As Nel­son under­stands, the will­ing­ness of work­ers to strike has pow­er­ful effects. The Asso­ci­a­tion of Flight Atten­dants resolved a dis­pute in 1993 with Alas­ka Air­lines — which led to as much as 60 per­cent pay rais­es for work­ers in some cas­es — by only strik­ing sev­en flights. The union called it CHAOS: cre­ate hav­oc around our sys­tem.” With air trav­el so inter­con­nect­ed and inter­de­pen­dent, the ever-present threat of CHAOS has helped lead to labor peace.

The right to strike is a priv­i­lege that fed­er­al employ­ees are denied; they are legal­ly pro­hib­it­ed from walk­outs, and they can be ter­mi­nat­ed, hit with the loss of a fed­er­al pen­sion, and even per­son­al­ly pros­e­cut­ed for defy­ing the law. Those fed­er­al work­ers were actu­al­ly very coura­geous,” Nel­son said. Because in my view what the White House want­ed here was for the work­ers to strike. They want­ed to replace them so they could pri­va­tize the entire sys­tem.” This is not so far-fetched — Pres­i­dent Trump has pub­licly sup­port­ed air traf­fic con­trol privatization.

Nel­son believes that the hero­ic efforts of fed­er­al work­ers to show up to work with­out pay demands that the labor move­ment sup­port them with sol­i­dar­i­ty strikes, part of her desire to shake up the sta­tus quo. If we try to play by the rules, we’re only going to con­tin­ue to decline,” she said.

Part of Nelson’s pow­er derives from the union she leads. Flight atten­dants are a unique­ly con­sumer-fac­ing pro­fes­sion that comes into con­tact with mil­lions of Amer­i­cans every day. And they share with pas­sen­gers the indig­ni­ties of air trav­el, a by-prod­uct of cor­po­rate greed and indus­try con­sol­i­da­tion that has left four car­ri­ers con­trol­ling 80 per­cent of all domes­tic routes. With few alter­na­tives for pas­sen­gers, shrink­ing seats and over­head bins have height­ened ten­sions in the cab­in, and flight atten­dants are bear­ing the brunt. Accord­ing to Nel­son, Our union, our bread and but­ter issues are absolute­ly tied up in this over­all fight that I think is real­ly about, are we going to be about peo­ple or are we going to be about pol­i­tics and profits?”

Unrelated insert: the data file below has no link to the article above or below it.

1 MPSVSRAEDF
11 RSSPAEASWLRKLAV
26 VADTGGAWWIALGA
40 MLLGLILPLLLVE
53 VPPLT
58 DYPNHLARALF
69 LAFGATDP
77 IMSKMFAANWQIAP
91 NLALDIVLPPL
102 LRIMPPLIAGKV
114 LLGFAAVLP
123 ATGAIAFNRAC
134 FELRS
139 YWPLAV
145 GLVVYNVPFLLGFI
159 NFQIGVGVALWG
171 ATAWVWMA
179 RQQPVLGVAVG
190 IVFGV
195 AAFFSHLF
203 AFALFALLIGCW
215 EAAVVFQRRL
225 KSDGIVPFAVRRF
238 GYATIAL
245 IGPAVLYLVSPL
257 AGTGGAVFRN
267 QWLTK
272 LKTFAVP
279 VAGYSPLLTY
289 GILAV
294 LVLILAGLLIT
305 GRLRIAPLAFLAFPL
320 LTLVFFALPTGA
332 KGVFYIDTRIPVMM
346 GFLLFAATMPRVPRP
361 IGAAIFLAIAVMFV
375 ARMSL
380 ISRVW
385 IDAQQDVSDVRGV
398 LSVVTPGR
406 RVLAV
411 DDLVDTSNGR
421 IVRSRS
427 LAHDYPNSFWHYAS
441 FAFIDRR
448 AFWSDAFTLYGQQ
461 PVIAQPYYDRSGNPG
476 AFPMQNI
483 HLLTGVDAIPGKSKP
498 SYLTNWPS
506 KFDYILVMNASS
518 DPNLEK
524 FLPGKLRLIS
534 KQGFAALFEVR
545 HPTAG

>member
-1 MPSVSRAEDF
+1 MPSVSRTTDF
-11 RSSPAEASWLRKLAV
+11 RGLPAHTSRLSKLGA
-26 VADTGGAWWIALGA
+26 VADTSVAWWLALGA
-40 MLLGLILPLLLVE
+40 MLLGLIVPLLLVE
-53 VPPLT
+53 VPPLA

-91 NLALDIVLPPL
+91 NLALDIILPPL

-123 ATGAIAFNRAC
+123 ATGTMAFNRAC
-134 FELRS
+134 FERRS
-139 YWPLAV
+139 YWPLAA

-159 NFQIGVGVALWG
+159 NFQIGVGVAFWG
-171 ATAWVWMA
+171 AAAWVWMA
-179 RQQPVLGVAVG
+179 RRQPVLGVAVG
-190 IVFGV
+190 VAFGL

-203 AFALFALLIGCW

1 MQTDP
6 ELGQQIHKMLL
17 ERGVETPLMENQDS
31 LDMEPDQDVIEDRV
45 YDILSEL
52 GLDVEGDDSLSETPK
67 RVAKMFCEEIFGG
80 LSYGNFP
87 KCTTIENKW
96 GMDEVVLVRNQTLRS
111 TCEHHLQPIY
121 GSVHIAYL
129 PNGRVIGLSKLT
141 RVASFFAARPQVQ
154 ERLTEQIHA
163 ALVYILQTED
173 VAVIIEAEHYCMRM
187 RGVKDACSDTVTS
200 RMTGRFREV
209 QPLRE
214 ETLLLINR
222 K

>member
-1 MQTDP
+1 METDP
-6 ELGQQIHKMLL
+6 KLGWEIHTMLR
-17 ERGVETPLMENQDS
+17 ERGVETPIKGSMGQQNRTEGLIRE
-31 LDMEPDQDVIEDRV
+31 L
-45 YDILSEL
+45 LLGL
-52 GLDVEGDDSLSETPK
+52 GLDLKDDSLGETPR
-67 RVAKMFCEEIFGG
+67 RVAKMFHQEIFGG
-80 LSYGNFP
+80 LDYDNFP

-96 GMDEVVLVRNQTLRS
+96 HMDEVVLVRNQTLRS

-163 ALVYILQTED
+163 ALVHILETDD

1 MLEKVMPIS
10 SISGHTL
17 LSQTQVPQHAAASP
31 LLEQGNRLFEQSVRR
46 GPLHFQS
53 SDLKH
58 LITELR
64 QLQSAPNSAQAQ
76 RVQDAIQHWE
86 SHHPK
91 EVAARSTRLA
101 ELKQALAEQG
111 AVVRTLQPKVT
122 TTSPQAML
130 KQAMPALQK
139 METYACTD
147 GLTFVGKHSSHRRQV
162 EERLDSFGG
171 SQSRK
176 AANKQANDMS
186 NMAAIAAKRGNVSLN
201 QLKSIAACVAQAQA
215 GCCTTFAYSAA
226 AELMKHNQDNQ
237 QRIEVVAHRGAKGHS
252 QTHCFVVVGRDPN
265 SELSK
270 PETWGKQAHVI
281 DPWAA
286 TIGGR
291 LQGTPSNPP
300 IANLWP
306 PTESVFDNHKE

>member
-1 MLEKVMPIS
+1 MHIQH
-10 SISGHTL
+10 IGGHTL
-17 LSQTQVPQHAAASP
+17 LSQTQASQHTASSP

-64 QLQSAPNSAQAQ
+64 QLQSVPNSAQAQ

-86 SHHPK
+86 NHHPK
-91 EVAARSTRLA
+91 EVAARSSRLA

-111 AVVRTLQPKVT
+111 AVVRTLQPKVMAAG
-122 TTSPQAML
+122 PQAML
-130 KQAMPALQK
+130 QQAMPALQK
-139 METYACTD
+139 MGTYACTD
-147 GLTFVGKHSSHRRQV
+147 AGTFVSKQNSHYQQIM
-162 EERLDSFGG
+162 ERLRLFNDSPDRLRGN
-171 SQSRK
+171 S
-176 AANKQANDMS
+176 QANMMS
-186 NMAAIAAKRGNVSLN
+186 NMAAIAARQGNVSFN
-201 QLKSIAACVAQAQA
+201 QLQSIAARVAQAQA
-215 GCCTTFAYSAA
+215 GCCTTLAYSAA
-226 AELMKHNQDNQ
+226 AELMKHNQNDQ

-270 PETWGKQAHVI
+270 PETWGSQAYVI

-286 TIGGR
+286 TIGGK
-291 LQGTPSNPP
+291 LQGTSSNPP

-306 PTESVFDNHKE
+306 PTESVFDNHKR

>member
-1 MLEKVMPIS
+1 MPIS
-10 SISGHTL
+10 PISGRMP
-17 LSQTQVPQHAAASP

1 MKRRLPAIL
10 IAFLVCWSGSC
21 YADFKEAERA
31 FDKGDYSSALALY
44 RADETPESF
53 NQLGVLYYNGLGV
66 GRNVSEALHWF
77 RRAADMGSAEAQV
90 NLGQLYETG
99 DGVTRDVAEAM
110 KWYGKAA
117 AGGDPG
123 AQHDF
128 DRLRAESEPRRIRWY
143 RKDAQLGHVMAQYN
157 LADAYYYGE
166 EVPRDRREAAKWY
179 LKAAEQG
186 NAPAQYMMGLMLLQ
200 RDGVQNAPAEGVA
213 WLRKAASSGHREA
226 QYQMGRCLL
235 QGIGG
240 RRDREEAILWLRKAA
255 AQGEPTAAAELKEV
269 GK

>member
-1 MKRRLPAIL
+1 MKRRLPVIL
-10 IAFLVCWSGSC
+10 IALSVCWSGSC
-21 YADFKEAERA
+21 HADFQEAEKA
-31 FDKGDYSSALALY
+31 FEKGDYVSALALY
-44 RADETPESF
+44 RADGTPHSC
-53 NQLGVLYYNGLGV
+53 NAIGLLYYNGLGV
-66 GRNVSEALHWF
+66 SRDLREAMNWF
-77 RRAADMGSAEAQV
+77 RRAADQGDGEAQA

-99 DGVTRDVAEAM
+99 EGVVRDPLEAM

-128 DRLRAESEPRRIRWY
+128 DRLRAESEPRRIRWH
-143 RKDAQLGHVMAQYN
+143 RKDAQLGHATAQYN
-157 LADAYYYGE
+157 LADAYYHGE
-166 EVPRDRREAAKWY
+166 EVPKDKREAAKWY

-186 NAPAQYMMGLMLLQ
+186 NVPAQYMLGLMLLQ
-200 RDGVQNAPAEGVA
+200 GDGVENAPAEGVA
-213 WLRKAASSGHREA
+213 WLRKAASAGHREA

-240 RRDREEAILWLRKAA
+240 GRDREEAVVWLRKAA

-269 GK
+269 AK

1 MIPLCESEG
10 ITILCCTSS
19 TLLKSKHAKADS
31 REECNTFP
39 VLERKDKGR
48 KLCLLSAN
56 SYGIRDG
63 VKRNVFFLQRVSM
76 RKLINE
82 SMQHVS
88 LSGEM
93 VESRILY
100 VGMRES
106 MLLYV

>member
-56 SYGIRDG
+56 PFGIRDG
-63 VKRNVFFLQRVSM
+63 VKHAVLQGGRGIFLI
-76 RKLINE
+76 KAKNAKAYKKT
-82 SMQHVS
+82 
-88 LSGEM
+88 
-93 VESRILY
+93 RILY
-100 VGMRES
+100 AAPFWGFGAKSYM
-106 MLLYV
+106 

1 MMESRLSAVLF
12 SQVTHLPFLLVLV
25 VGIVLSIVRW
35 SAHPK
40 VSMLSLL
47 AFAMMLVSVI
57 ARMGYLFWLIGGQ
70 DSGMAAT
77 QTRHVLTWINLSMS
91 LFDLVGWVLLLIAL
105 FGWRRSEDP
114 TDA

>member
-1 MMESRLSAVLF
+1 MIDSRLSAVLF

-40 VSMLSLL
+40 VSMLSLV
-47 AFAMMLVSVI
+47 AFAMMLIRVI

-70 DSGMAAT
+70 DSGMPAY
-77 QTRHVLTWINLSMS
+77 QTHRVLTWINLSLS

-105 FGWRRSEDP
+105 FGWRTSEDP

In the near term, that fight is trans­lat­ing into mass mobi­liza­tion against the threat of anoth­er shut­down. Nelson’s union is leaflet­ing at air­ports and com­mu­ni­cat­ing to the pub­lic between now and Feb­ru­ary 15 to iden­ti­fy the stakes, and mak­ing clear that mem­bers are com­mit­ted to walk­ing out if nec­es­sary. They’re also advo­cat­ing for a per­ma­nent end to gov­ern­ment shut­downs, and back wages for low-income fed­er­al con­tract work­ers who were furloughed.

One moment dur­ing the pre­vi­ous shut­down has stuck with Nel­son, a reminder of the uni­fy­ing force of cross-sec­tor sol­i­dar­i­ty. I was doing inter­views on the shut­down in a cab ride” in Wash­ing­ton, D.C., Nel­son recalled. And when I got to the office and went to get out and pay my fare, the cab dri­ver turned around and his chin was shak­ing and his eyes were watery. And he said, Thank you, I know you’re fight­ing for me too.’ It was like, oh yeah, there’s been nobody on the streets, and he’s had no fares. And that real­ly shook me, because we don’t real­ly under­stand how much the effect ripples.”

This notion that we all have a stake in one another’s strug­gles has dri­ven Nelson’s think­ing through­out this gov­ern­ment-cre­at­ed cri­sis, and it’s ele­vat­ed her to a promi­nence that could por­tend a larg­er role in the future. Nel­son begged off such thoughts, insist­ing that she was focused on sav­ing the lives of her mem­bers and air­line pas­sen­gers. But she did leave some room to con­sid­er the broad­er lessons of col­lec­tive action, in a moment when so many forces are aligned against the work­ing class: I’m very aware that if we do it well, it’s an oppor­tu­ni­ty for work­ers to taste their power.”

David Dayen is an inves­tiga­tive fel­low with In These Times’ Leonard C. Good­man Insti­tute for Inves­tiga­tive Report­ing. His book Chain of Title: How Three Ordi­nary Amer­i­cans Uncov­ered Wall Street’s Great Fore­clo­sure Fraud won the 2015 Studs and Ida Terkel Prize. He lives in Los Ange­les, where pri­or to writ­ing about pol­i­tics he had a 19-year career as a tele­vi­sion pro­duc­er and editor.